Independent Funeral Directors covering Chelmsford and Essex

Dealing with Bereavement

A guest post from our partner Journeying Soul
No matter how much we think we are prepared for a beloved one’s parting, the actual reality of it can be challenging, difficult, painful and, at times, simply devastating. Whilst the bereavement process will vary from person to person, there are some things we can do to help ourselves and others to cope with it. Here are some ideas.
  • Give yourself time. It is estimated that the bereavement process can last around two years, sometimes more. Refrain from putting deadlines to your grief.
  • Allow yourself to feel and express your emotions. Sometimes you will be able to do this with friends and relatives; sometimes you may need the support of a group or counsellor. Art, journaling and physical activities may also serve as channels for expression.
  • The bereavement process is not a straight line. As time passes, you may start feeling better, stronger, and then, for no apparent reason, you can feel sad again. This is perfectly normal. There will be easier days and harder days. Days when you may not actually think about the deceased and others when you have the person constantly in your mind. Don’t feel guilty for feeling happy. And don’t feel weak for feeling sad. Be gentle with your feelings.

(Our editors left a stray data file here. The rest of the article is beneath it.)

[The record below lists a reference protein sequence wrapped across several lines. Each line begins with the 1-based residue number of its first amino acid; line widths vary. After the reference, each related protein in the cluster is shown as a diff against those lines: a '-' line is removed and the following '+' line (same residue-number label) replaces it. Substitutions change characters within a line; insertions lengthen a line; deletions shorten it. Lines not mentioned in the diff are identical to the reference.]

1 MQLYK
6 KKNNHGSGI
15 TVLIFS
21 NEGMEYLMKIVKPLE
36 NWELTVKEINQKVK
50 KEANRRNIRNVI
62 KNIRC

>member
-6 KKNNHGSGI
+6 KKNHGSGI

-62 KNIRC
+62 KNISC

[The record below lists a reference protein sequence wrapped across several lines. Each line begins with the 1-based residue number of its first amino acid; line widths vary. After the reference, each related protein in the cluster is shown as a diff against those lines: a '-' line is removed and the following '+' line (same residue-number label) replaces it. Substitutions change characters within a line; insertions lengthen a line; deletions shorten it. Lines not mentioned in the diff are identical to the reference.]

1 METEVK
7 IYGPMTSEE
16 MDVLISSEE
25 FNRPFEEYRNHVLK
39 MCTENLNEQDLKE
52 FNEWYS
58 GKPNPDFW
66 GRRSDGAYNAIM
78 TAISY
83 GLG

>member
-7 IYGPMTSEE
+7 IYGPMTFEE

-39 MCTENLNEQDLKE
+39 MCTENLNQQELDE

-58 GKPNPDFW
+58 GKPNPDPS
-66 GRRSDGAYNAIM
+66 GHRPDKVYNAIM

• You don’t always have to be strong. Accept the help from friends and family, especially in practical matters, such as helping with chores and errands, or just sharing a coffee.
  • Commune with nature. Being out in the fresh air, surrounded by the natural world helps improve our moods and soothe our spirits. You don’t have to do much, just be, breathe in and allow Mother Nature to do her healing.
  • Take care of yourself. It may be difficult the first days, but it is important that you keep your body and mind healthy. It doesn’t have to be complicated. Nutritious soups, fruit, enough water to keep you well hydrated, a walk in the park, perhaps a few breathing exercises or relaxation techniques to help you deal with the grief.
  • Accept that life will never be the same, but that doesn’t mean that, eventually, it cannot be good again. A different kind of good; one that you probably did not plan originally, and that may be a bit uncertain at the moment, but that can still be joyful and beautiful, in a different way.

I hope these ideas can be of value to you and your loved ones. If you feel you may need more support, please feel free to contact me at www.journeyingsoul.com or on 01245 280 495. We can have a chat and see if spiritual/bereavement counselling may be for you.